Some typology: sameness and difference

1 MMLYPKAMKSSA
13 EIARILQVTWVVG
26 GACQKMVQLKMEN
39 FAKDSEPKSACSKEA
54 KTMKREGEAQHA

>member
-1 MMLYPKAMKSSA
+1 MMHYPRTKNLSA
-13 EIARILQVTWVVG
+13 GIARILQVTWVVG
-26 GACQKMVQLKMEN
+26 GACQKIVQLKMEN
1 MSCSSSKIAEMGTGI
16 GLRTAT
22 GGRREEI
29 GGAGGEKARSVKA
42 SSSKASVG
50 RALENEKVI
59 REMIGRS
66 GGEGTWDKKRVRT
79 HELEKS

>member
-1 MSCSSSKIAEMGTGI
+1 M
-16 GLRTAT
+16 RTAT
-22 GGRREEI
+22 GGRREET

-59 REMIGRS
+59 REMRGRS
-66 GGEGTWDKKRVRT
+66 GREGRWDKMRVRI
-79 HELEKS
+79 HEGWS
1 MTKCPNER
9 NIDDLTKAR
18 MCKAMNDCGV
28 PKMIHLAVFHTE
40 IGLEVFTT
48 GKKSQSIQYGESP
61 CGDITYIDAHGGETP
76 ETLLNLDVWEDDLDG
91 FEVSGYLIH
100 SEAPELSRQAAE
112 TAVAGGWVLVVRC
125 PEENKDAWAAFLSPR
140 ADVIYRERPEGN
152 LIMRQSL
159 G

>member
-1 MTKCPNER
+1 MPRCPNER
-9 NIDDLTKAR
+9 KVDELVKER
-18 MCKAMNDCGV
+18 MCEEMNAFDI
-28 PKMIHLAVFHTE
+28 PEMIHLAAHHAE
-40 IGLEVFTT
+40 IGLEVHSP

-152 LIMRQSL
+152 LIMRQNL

The phonologies of different languages are in many respects very similar, to the extent that some features appear to be part of every language. These cross-linguistic similarities are in large measure due to the ergonomics of the speech process. Speakers, and languages, prefer distinctions that are easy to perceive and easy to produce. The difference between [t] and [n] is very clear to the perceiver and not too difficult to make for the producer. The contact made by the tongue tip and rims with the upper gums is the same, while the velum is lowered for [n], opening up the nose at the back, and raised for [t], trapping the air behind the oral closure. In the openvelum position, very little effort is needed to bring the vocal folds somewhat closer together than during breathing in order for them to start vibrating. This is so easy that voicing during sonorant consonants and vowels has been called ‘spontaneous vibration’. By contrast, if we block the egressive flow by closing off both the mouth and the nose, it will take some effort to create a sufficiently powerful air stream through the glottis to make them vibrate at all: we are pumping more air into a small, closed pocket of air. Speakers would be well advised therefore not to be too eager to vibrate their vocal folds while their vocal tract is significantly obstructed, as maintaining an air pressure difference across the glottis takes some effort. (You can increase the pressure from the lungs, or make more room by pulling up the velum for [d, ] or blowing out your cheeks for [b].) That is why almost all languages have a dental/alveolar [t] and [n], but only 64% have the voiced counterpart of [t] ([d]), and less than 0.5% the voiceless counterpart of [n] ([ nunderring]).1 It would be extremely improbable to find a language that had no [t, n], but did have [d, nunderring]. Another speaker interest is to duplicate contrasts. If a language has the vowels [i, e, a, o, u] and you find it has a nasalized [o˜], you can bet it also has [a˜], and probably there will also be [e˜]. The speaker’s phonetic routine of nasalization is exploited so as to maximize contrasts with the same velum lowering gesture. But here too the hearer is not forgotten. For high vowels like [i, u], nasalization does not have a whole lot of acoustic effect, and many languages, like French, therefore leave them out of their subsystem of nasal vowels (system ‘gaps’).